<ul><li>Strategic Data </li></ul><ul><li>While the value of 360-degree feedback is often seen in terms of individual development, aggregate reporting of all recipients' results can provide valuable data for the organization as a whole. It enables leaders to: </li></ul><ul><ul><li>1. Take advantage of under-utilized personnel strengths to increase productivity </li></ul></ul><ul><ul><li>2. Avoid the trap of counting on skills that may be weak in the organization </li></ul></ul><ul><ul><li>3. Apply human assets data to the valuation of the organization </li></ul></ul><ul><ul><li>4. Make succession planning more accurate </li></ul></ul><ul><ul><li>5. Design more efficient coaching and training initiatives </li></ul></ul><ul><ul><li>6. Support the organization in marketing the skills of its members </li></ul></ul>
<ul><li>Benefits </li></ul><ul><ul><li>1. Individuals get a broader perspective of how they are perceived by others than previously possible. </li></ul></ul><ul><ul><li>2. Increased awareness of and relevance of competencies. </li></ul></ul><ul><ul><li>3. Increased awareness by senior management that they too have development needs. </li></ul></ul><ul><ul><li>5. More reliable feedback to senior managers about their performance. </li></ul></ul><ul><ul><li>6. Gaining acceptance of the principle of multiple stakeholders as a measure of performance. </li></ul></ul><ul><ul><li>7. Encouraging more open feedback — new insights. </li></ul></ul><ul><ul><li>8. Reinforcing the desired competencies of the business. </li></ul></ul><ul><ul><li>9. Provided a clearer picture to senior management of individual’s real worth (although there tended to be some ‘halo’ effect syndromes). </li></ul></ul><ul><ul><li>10. Clarified to employees critical performance aspects. </li></ul></ul><ul><ul><li>11. Opens up feedback and gives people a more rounded view of performance than they had previously. </li></ul></ul><ul><ul><li>12. Identifying key development areas for the individual, a department and the organization as a whole. </li></ul></ul><ul><ul><li>13. Identifying strengths that can be used to the best advantage of the business. </li></ul></ul><ul><ul><li>14. A rounded view of the individual’s/ team’s/ organization’s performance and what the strengths and weaknesses are. </li></ul></ul><ul><ul><li>15. Raised the self-awareness of people managers of how they personally impact upon others — 16. positively and negatively. </li></ul></ul><ul><ul><li>17. Supporting a climate of continuous improvement. </li></ul></ul><ul><ul><li>18. Starting to improve the climate/ morale, as measured through the survey. </li></ul></ul><ul><ul><li>19. Focused agenda for development. Forced line managers to discuss development issues. </li></ul></ul><ul><ul><li>20. Perception of feedback as more valid and objective, leading to acceptance of results and actions required. </li></ul></ul>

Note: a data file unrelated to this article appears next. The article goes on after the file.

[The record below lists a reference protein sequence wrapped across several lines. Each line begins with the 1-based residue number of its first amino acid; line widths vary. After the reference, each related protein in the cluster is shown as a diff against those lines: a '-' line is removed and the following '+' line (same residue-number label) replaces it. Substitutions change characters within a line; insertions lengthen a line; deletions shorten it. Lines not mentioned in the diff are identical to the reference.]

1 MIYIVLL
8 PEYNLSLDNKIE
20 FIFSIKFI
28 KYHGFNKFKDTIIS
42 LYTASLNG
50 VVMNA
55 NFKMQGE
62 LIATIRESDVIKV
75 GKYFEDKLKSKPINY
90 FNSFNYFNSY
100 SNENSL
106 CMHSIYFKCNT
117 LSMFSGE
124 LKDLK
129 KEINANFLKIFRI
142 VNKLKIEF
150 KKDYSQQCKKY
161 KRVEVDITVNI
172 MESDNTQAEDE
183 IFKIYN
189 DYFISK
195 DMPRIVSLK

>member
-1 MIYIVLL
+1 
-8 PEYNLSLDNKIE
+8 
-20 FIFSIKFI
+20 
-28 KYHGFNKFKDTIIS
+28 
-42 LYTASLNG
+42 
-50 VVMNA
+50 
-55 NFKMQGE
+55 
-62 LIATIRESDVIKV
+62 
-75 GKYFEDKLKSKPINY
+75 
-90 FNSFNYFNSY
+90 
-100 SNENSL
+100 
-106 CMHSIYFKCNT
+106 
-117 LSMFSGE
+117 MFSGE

Introducing 360 feedback in an organization Before introducing 360 feedback in an organization the planning process must include the step addressing the benefits and perceived risks of all participants. Recipients of feedback and reviewers may have concerns about issues like confidentiality of reviews, how the completed reviews will be used in the organization and what sort of follow up they can expect. Communication and support provided throughout the project must take this into account if the programme is to provide maximum value for the individuals and the organization using 360 feedback.